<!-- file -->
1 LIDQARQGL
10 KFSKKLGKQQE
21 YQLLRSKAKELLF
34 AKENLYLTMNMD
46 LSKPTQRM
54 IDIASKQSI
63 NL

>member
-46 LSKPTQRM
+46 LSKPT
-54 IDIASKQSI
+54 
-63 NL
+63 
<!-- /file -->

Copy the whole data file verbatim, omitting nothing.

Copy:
1 LIDQARQGL
10 KFSKKLGKQQE
21 YQLLRSKAKELLF
34 AKENLYLTMNMD
46 LSKPTQRM
54 IDIASKQSI
63 NL

>member
-46 LSKPTQRM
+46 LSKPT
-54 IDIASKQSI
+54 
-63 NL
+63 